"But the CERN people are saying they are increasingly doubting that the Higgs Boson exists because it's nowhere it was expected to be."

They are looking across a wde range of masses; by the end of 2012 they will have completed, to a fairly high percentage, checks across the masses between 114 GeV and 600 GeV.

"Without the Higgs Boson, the Big Bang can't explain our universe."

No, the Higgs Boson is employed in one model to explain why matter won out over antimatter. There are other models that suggest other mechanics. So no Higgs doesn't mean no Big Bang.

"It's an interesting development, and I give the scientists credit for being willing to say "we can't explain this any other way" after doing their best to find errors."

Until their results have been checked out and duplicated, they've been very premature in publishing this. This isn't the first time ftl particles have been apparently detected, but on subsequent analysis they are found to be caused by systemic errors.

The situation is very like that earlier this year, when reports of finding Higgs were in circulation, which were based on unofficial unreviewed results.

Posted on Sep 29, 2011 4:48:22 AM PDT
Last edited by the author on Sep 29, 2011 4:49:19 AM PDT
John -

Excellent post. Thank you!

MH -

"Until their results have been checked out and duplicated, they've been very premature in publishing this." So what autocratic world have you come from?

Like John, I applaud scientists who research a startling result from all possible angles, then are willing to step up and say "This shocked us too, but here it is." This opens up the startling-result to more scientific minds, and corroborating experimentation. This is the way science is supposed to work on this planet!

In reply to an earlier post on Sep 29, 2011 6:44:11 AM PDT
"No, this was from the OPERA experiment, which studies neutrino oscillations."

OPERA being conducted partly by CERN. You're right that it wasn't directly related to the Higgs search.

Otherwise, most of the physicists that I've talked with consider the lack of finding of the Higgs Boson to date to be very important. The fact that the Higgs Boson is often refered to as the "holy grail" of modern physics indicates how important it is considered to be. Yes, other models exist than the Standard, but the Standard is supposed to be the right one, and things like CERN were built to test and confirm it. CERN cost about $8 Billion just to build because something like that was needed to search for the Higgs Boson and do other fundamental research, and (again) most of the physicists I've talked with and researched believe the Higgs Boson is critical to currently accepted models and to make the Big Bang still work. Of course, some physicists feel differently, and there's nothing new about physicists having different views of things. Einstein hated quantum mechanics ("God does not play at dice", leading to Bohr's rejoinder that "Einstein should stop telling God what to do").

I disagree that the CERN scientists were "premature." Every report I've seen says they made every possible effort to find error and explain the results otherwise before they published the results. If there is some error their exhaustive efforts have not identified, then only by publishing the work so others can go over it can that error be found.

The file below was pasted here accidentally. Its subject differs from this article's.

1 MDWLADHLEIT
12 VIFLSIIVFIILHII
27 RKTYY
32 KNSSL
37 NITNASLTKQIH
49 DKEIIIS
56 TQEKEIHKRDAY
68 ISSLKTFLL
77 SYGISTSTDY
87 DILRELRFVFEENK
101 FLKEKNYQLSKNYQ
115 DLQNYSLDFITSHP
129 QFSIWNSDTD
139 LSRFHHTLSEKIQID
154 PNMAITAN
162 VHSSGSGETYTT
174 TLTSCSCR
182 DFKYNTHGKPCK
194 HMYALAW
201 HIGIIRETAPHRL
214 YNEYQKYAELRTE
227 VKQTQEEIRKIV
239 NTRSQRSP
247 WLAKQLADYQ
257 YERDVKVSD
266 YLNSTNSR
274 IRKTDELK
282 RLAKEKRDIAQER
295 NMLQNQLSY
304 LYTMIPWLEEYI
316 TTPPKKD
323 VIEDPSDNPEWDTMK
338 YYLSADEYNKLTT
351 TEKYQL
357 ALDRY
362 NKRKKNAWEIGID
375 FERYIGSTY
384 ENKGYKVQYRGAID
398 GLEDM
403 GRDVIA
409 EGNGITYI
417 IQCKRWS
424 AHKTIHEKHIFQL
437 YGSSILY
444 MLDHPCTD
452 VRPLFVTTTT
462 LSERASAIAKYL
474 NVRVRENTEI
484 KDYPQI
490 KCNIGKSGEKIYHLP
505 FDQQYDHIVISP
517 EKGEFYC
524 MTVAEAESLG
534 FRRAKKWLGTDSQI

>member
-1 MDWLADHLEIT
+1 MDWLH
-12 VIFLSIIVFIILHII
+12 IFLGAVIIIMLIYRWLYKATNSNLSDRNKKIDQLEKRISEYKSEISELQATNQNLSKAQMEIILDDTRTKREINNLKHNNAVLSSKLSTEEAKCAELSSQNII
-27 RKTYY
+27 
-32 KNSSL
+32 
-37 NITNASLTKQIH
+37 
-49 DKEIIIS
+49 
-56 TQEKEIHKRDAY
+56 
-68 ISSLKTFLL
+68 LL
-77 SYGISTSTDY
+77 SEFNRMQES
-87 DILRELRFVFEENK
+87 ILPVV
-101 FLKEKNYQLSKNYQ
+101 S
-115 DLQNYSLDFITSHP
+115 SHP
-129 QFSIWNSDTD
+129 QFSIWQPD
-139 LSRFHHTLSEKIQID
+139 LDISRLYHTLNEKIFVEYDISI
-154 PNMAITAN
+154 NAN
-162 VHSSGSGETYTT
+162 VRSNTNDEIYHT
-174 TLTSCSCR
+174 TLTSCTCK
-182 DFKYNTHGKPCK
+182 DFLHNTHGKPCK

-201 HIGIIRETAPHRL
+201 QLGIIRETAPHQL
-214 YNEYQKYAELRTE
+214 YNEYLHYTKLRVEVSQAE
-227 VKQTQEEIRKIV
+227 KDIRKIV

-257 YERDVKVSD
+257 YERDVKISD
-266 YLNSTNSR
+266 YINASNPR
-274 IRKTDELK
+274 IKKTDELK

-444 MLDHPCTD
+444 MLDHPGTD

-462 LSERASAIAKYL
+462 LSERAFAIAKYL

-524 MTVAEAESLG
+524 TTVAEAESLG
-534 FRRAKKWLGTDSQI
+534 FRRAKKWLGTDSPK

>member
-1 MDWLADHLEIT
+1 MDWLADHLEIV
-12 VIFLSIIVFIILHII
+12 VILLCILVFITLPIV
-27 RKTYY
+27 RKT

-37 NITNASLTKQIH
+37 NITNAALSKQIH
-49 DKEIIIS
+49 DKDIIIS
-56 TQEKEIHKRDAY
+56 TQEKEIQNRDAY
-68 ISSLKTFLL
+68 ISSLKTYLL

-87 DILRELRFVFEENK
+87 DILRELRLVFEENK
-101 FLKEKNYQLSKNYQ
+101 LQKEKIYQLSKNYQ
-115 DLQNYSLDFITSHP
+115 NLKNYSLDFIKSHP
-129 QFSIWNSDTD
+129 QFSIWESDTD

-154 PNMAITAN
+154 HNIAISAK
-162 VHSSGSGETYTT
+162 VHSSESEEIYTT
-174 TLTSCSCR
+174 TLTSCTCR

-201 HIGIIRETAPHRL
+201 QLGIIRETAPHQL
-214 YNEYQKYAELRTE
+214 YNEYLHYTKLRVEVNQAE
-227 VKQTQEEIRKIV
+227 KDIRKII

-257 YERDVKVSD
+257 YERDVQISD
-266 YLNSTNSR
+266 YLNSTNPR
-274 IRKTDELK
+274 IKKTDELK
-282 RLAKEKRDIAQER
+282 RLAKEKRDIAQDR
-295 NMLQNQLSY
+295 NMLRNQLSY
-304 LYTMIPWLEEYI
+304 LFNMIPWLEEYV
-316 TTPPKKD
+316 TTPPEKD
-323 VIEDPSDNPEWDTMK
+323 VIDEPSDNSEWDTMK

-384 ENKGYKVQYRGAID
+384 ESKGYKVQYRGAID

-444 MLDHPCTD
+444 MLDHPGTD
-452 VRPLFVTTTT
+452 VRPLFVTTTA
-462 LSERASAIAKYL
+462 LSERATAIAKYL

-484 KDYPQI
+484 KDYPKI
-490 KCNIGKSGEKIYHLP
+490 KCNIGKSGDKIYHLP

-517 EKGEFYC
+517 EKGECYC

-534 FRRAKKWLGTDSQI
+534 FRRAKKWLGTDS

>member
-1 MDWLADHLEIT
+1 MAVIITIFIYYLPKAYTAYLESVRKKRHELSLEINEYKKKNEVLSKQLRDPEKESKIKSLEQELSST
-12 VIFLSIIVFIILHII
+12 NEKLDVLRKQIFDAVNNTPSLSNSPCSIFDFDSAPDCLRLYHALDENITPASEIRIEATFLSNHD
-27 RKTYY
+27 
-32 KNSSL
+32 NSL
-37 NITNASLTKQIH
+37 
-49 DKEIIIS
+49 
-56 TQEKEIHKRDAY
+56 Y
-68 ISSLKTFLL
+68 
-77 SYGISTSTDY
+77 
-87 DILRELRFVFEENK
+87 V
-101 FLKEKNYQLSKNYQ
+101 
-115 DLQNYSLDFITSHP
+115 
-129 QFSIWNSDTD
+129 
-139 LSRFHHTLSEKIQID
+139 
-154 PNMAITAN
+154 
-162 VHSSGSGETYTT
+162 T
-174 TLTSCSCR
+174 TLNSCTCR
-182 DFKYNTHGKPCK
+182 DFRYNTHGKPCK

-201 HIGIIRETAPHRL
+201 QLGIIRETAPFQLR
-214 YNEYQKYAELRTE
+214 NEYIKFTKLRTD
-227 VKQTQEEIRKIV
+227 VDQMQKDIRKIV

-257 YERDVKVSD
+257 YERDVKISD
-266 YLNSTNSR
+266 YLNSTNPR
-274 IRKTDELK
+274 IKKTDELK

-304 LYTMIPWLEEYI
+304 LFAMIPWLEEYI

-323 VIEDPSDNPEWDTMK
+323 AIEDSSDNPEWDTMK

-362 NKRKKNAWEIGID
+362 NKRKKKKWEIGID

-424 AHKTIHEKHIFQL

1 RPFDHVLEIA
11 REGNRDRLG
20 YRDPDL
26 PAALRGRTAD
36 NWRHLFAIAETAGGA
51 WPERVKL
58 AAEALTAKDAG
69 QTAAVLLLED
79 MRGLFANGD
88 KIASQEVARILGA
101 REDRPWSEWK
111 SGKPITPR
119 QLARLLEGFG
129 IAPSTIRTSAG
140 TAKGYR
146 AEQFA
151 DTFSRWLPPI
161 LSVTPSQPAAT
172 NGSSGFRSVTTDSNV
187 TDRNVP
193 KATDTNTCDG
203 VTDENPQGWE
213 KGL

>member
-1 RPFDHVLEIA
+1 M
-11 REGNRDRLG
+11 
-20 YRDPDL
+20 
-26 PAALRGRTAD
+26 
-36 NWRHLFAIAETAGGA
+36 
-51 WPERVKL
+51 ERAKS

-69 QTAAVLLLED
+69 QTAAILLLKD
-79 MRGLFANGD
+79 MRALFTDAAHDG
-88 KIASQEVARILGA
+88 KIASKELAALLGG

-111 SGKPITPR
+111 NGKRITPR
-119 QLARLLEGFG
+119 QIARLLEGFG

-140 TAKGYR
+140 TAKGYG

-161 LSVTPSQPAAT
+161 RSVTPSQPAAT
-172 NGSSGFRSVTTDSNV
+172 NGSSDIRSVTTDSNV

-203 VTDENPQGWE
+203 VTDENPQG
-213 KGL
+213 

In reply to an earlier post on Sep 29, 2011 6:53:52 AM PDT
M. Helsdon says:
John,

"I disagree that the CERN scientists were "premature." Every report I've seen says they made every possible effort to find error and explain the results otherwise before they published the results. If there is some error their exhaustive efforts have not identified, then only by publishing the work so others can go over it can that error be found."

They were premature to present a news release prior to their findings being published in a professional journal subject to peer review and subject to independent verification. This is why they've provided their data to two other labs qualified to assess their methodology. Given that several senior researchers have now removed their names from the publication, and one refused to sign it from the outset, there's obviously a growing realisation that this news may ultimately damage their credability.

However, publishing it to the press in the way they did simply repeats the problem with the erroneous earlier announcement of the discovery of a Higgs candidate, and feeds the fringe who don't understand how science works and think this will somehow support time travel and faster-than-light travel for the flying saucers they believe in.

"CERN cost about $8 Billion just to build because something like that was needed to search for the Higgs Boson and do other fundamental research,"

Hunting for the Higgs is only one aspect of CERN's research.

"and (again) most of the physicists I've talked with and researched believe the Higgs Boson is critical to currently accepted models and to make the Big Bang still work."

That conflicts with sources I've read...

Posted on Sep 29, 2011 7:20:38 AM PDT
CERN sat on their neutrino discovery for three years, testing their "startling results" from all possible angles, before going public.

So where do you get this idea that their announcement was "premature"?

In reply to an earlier post on Sep 29, 2011 7:32:40 AM PDT